Prodan’s presence inflamed the situation, Dunnican says, adding that she spoke loudly enough to draw the attention of diners at surrounding tables, and then “she [threw] the bill portfolio at our table and said ‘I don’t care what happened, you are paying this bill.’”

Campos believes that Prodan’s comment likely comes from a misunderstanding of his requests for the staff to “fix” the situation. “We just needed them to take accountability for what they did with an apology,” he says. “We never had a problem with the pricing. We’d been there numerous times and knew what we were expected to spend there.”

Dunnican furnished his credit card for the approximately $900 tab, which Prodan accepted and ran, but told her that despite years of support for S.K.Y. and living just blocks from the restaurant, he wouldn’t return.

For Dunnican, the insinuation that they were jockeying for free items was unacceptable, as earlier in the day, he and Campos had spent hundreds of dollars at Gillanders’s South Loop restaurant, Apolonia.

“I walked up and said, ‘I have personally spent thousands here, brought my family here, brought clients here from work, celebrated birthdays. We’ll never be back.’ She said, ‘Good. We don’t want your type of people here anyway.’”

“It’s clear that [Campos] and I are gay, and it’s clear that our friends are also gay, “ Dunnican says. “When she said, ‘We don’t like your [type of people],’ does that mean Mexican American? Black? Gay? Queer? What does that mean? No matter what, it’s unacceptable.”

It was around that time that a man wearing a T-shirt from Green Room Tap, located next door, stepped into the fray. According to Campos and Dunnican, the man put his hands on Campos’s chest to stop him from moving forward. The man then removed one hand but left the other on Campos and looked to Prodan and Millan for approval to let Campos leave.

Gillanders confirms that a staff member other than Prodan had called the man, who was a bouncer and was standing outside next door, to come inside S.K.Y. “He was not asked to engage in any way with any of our guests, and we are unaware if he touched anyone.”

The escalation of the incident shocked Dunnican. “I haven’t been talked to like that since I grew up in the South and was discriminated against for being gay,” he says.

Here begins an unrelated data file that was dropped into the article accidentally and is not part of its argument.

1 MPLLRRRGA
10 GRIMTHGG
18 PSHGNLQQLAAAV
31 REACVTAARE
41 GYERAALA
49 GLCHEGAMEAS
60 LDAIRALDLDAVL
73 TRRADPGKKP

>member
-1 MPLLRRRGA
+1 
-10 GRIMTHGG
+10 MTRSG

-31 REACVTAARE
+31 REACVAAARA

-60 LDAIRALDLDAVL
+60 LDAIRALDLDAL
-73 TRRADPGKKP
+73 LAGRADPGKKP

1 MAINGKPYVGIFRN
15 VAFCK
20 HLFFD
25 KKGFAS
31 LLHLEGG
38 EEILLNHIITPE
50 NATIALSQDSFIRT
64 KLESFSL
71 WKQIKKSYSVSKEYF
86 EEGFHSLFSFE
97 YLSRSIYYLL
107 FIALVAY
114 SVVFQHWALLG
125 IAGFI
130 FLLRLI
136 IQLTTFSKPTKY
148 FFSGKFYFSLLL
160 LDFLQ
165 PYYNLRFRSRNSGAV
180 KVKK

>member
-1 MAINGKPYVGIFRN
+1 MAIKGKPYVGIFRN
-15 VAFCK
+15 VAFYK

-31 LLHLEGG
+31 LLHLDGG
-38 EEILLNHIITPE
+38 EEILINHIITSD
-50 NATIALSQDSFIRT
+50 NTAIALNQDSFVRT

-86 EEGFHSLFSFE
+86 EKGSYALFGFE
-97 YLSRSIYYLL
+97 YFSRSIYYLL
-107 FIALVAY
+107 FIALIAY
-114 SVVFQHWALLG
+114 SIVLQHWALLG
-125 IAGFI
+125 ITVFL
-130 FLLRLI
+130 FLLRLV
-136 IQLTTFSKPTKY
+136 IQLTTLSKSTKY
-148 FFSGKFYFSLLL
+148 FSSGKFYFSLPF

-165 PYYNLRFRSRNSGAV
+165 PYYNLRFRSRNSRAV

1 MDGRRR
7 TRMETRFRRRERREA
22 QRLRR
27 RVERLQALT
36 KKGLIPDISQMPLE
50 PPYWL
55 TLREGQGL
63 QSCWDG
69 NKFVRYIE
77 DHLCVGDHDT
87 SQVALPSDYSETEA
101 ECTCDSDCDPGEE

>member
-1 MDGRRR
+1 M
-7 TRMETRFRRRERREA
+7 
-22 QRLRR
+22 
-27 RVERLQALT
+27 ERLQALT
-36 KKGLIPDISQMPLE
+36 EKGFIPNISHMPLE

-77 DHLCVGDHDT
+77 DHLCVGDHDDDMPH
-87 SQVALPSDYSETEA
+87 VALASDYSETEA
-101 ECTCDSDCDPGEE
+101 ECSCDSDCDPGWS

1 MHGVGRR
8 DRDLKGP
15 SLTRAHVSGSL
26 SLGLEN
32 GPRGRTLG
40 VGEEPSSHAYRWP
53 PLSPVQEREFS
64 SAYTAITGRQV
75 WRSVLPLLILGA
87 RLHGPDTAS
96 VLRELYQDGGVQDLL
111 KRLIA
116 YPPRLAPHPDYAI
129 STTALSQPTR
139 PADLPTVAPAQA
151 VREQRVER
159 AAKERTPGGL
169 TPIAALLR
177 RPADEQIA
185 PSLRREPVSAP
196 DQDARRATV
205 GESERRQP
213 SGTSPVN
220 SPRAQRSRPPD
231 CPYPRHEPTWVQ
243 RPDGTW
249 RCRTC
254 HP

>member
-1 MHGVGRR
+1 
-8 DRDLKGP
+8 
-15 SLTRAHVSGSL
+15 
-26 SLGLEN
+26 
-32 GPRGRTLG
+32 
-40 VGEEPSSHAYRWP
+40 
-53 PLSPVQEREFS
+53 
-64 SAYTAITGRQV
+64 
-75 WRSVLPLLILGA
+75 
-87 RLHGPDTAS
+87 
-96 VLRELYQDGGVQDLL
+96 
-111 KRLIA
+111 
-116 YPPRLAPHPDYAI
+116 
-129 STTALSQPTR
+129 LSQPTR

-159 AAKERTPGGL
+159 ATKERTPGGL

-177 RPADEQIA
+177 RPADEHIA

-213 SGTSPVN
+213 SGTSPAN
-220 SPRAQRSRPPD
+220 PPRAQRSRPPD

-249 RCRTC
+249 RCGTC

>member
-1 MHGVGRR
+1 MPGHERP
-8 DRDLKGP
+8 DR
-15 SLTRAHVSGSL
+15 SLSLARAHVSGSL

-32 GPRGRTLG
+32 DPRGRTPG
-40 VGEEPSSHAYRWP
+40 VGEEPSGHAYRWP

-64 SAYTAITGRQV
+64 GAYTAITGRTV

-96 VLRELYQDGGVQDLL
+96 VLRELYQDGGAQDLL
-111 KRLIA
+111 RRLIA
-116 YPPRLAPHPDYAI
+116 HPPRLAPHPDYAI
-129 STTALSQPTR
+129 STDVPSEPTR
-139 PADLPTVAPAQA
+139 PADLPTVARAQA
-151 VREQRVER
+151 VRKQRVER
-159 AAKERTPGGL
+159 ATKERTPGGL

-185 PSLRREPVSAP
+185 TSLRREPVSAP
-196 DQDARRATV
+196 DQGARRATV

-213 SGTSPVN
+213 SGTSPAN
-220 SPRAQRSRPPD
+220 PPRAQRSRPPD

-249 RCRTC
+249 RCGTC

On Instagram on Thursday, April 28, Gillanders, who is Filipino and Scottish, posted a statement saying they had conducted an internal review of the incident. He says that he talked to almost everyone at the restaurant, as well as Campos. He says staff could have reacted better, but that he’s certain that racism and homophobia weren’t central to what happened. If they were, “there would have been a much different approach in handling this,” he says. “Ultimately, we sincerely regret that the guests were offended or misinterpreted our intentions,” Gillanders says. “I’ve been very outspoken. I’m apologetic to [Campos] and the S.K.Y. community. To say we didn’t do anything wrong is not what I’m saying.”

Gillanders says his team will print a spirit list with prices to avoid the situation in the future, even though that can be challenging for restaurants for reasons such as fluctuating costs. “We should inform parties of these prices up front, not during the process,” he says.

Gillanders says he is also looking into sensitivity training for his staff, and into setting protocols for future situations like this. He wants to ensure that staff know exactly what to say in these instances, instead of improvising dialogue during service.

Nearly a week later, both Campos and Dunnican say the evening’s events have left them feeling shaken, tired, and anxious, especially in light of the cascade of anti-LGBTQ legislation cropping up across the country, as well as an increase in homphobic and transphobic rhetoric stoked by the far right that has made its way into mainstream conservatism.

“At the end of the day, I don’t feel great about putting pressure on [the foundation],” says Campos. “However, I do feel really good that they took the time out of their busy schedules — this is an important organization for a special and important cause — and am grateful they took time to hear us out and do something about it.”

Founded in 2017, S.K.Y. was the first solo venture from Gillanders, who opened more than a dozen restaurants for famed French chef​​ Jean-Georges Vongerichten and previously worked as an executive chef at Intro Chicago, Lettuce Entertain You Enterprises’ now-shuttered rotating menu restaurant. Before opening, S.K.Y. drew ire from some Latinx protesters gathering in front of the building with gentrification concerns.